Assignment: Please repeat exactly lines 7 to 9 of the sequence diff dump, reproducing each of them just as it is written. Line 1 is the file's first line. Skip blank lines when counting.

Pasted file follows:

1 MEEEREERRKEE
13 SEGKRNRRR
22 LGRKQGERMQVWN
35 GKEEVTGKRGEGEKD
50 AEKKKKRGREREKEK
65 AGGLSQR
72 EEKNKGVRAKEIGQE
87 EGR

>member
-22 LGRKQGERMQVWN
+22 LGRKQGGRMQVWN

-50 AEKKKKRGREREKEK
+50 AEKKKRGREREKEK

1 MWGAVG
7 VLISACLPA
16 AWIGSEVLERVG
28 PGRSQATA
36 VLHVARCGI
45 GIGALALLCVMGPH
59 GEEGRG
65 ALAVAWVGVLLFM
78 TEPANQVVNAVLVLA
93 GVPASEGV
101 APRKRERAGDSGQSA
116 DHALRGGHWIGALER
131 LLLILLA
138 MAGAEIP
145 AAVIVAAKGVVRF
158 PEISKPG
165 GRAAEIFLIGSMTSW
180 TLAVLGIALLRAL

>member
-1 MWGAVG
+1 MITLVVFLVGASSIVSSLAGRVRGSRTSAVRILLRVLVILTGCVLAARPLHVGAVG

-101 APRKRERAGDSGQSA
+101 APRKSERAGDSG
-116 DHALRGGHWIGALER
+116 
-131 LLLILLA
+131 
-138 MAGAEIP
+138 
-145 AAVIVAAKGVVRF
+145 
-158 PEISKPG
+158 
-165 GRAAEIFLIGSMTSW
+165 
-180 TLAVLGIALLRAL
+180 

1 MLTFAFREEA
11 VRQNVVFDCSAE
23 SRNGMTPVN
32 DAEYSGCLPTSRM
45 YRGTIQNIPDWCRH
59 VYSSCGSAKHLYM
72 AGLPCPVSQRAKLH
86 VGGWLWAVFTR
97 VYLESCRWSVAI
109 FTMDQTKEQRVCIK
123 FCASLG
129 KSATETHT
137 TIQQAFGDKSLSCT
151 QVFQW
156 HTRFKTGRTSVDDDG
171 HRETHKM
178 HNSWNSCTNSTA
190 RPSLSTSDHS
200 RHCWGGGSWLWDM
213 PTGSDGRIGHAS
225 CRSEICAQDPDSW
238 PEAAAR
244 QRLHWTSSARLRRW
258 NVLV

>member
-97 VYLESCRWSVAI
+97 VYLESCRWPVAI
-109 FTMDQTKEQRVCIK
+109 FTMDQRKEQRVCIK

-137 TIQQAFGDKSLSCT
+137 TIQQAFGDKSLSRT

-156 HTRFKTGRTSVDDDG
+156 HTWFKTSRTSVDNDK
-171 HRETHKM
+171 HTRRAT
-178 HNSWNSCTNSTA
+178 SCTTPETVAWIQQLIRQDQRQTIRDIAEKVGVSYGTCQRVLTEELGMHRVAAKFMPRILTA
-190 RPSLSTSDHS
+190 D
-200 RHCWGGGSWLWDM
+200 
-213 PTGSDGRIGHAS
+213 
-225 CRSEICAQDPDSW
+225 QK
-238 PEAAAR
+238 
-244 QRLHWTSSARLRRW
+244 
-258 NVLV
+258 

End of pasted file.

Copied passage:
72 EEKNKGVRAKEIGQE
87 EGR

>member